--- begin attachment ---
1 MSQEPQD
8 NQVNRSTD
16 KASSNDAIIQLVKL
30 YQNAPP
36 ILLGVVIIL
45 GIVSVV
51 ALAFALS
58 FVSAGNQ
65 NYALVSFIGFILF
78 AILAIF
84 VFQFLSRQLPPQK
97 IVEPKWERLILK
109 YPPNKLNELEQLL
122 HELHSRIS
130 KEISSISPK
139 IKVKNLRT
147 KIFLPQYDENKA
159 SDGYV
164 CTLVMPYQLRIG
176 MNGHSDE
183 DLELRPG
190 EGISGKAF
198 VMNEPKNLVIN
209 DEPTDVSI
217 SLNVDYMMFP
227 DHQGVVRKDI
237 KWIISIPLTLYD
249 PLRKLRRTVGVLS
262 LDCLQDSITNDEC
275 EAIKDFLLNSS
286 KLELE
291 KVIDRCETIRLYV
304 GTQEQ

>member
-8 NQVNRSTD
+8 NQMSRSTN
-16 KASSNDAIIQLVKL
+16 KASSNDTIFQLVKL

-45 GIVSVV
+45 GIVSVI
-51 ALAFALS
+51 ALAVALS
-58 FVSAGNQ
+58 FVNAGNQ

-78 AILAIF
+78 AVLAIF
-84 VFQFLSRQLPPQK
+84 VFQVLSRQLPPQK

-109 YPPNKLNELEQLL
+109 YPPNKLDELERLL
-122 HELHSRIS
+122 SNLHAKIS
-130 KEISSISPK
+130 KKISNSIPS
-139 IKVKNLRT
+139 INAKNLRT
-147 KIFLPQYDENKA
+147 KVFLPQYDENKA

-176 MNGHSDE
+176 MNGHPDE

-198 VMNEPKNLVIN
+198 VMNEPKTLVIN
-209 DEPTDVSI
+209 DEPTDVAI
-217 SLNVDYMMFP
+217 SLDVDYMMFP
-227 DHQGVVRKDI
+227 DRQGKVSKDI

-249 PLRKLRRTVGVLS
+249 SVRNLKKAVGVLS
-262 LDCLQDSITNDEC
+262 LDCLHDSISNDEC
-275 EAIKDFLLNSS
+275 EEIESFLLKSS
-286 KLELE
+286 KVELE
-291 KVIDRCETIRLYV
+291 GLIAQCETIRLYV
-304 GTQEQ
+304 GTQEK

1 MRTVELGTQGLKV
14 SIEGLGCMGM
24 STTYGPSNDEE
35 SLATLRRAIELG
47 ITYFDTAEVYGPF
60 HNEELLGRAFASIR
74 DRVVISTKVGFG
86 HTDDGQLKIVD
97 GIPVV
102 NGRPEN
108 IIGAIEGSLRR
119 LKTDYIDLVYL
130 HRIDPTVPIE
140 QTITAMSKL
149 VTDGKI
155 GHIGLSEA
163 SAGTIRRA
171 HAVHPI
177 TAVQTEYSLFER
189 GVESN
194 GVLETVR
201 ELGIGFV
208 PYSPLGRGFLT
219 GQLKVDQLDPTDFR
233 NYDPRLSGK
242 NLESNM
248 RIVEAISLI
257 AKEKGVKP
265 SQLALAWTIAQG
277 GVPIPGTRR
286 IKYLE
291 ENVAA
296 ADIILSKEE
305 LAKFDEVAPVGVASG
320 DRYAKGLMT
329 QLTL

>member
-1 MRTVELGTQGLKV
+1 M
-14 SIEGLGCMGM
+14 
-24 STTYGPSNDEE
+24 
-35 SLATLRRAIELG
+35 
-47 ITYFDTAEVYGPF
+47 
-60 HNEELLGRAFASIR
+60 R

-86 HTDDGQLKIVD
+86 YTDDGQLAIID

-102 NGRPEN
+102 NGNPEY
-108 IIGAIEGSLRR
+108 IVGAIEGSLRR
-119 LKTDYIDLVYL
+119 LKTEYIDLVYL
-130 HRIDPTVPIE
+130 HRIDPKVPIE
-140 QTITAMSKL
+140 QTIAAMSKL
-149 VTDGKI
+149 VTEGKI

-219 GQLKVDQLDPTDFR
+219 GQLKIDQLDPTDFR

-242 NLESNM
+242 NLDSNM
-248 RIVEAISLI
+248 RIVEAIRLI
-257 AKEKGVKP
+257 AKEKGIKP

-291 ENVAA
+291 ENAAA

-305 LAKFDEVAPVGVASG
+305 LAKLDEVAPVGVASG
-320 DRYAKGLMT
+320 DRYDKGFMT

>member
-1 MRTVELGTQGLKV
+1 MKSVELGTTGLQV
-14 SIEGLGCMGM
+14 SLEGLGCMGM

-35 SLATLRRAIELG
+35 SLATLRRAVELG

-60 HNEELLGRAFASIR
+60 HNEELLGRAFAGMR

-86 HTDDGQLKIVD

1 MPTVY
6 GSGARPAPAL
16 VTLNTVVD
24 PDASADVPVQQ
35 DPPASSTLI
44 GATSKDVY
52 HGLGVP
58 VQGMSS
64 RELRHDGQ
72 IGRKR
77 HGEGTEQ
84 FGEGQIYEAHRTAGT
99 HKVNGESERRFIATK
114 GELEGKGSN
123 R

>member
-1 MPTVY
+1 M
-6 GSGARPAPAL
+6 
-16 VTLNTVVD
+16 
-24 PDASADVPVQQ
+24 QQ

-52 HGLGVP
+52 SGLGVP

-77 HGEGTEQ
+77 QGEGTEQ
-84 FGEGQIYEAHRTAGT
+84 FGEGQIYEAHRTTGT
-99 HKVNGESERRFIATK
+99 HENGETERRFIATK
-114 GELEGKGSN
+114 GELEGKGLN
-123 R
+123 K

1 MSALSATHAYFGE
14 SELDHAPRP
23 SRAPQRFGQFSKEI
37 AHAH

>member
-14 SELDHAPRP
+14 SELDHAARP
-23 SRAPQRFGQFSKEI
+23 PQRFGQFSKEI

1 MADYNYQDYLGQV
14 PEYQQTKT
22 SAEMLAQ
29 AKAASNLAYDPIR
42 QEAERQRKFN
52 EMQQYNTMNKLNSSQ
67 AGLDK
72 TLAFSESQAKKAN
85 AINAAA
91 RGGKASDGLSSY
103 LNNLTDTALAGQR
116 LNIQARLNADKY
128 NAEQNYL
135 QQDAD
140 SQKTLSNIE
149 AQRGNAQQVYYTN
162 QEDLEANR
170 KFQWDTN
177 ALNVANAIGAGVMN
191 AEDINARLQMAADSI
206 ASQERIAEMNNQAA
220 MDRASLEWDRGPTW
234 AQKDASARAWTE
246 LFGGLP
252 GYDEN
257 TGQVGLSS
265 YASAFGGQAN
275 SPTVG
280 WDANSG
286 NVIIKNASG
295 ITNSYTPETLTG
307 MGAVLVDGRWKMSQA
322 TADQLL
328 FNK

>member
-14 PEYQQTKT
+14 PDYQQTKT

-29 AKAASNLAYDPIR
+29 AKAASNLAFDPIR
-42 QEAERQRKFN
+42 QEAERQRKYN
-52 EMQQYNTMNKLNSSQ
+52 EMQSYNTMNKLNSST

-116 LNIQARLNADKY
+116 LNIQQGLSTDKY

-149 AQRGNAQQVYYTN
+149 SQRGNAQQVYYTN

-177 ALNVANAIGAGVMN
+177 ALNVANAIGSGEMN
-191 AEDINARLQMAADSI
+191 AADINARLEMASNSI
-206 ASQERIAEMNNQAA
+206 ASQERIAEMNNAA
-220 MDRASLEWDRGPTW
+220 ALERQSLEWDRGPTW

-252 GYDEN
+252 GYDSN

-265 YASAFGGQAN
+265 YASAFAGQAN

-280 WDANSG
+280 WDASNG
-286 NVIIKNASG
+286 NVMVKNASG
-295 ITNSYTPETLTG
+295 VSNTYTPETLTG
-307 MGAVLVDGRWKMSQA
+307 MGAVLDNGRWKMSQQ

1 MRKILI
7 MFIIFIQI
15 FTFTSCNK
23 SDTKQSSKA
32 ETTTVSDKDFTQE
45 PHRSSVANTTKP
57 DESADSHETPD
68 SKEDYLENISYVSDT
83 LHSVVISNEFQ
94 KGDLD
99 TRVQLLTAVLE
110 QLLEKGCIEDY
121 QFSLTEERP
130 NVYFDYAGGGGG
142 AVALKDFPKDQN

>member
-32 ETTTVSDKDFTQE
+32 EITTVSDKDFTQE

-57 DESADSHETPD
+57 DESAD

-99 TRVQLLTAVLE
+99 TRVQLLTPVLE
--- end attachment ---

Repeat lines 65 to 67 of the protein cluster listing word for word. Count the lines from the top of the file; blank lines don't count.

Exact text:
-217 SLNVDYMMFP
+217 SLDVDYMMFP
-227 DHQGVVRKDI